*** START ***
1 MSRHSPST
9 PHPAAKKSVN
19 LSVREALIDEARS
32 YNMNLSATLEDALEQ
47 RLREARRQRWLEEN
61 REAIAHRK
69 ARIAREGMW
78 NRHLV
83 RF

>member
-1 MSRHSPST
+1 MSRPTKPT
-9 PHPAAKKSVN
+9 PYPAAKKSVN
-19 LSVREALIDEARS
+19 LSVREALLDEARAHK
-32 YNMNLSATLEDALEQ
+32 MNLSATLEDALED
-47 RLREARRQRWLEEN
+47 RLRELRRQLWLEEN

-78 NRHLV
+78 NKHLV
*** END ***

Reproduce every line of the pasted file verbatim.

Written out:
1 MSRHSPST
9 PHPAAKKSVN
19 LSVREALIDEARS
32 YNMNLSATLEDALEQ
47 RLREARRQRWLEEN
61 REAIAHRK
69 ARIAREGMW
78 NRHLV
83 RF

>member
-1 MSRHSPST
+1 MSRPTKPT
-9 PHPAAKKSVN
+9 PYPAAKKSVN
-19 LSVREALIDEARS
+19 LSVREALLDEARAHK
-32 YNMNLSATLEDALEQ
+32 MNLSATLEDALED
-47 RLREARRQRWLEEN
+47 RLRELRRQLWLEEN

-78 NRHLV
+78 NKHLV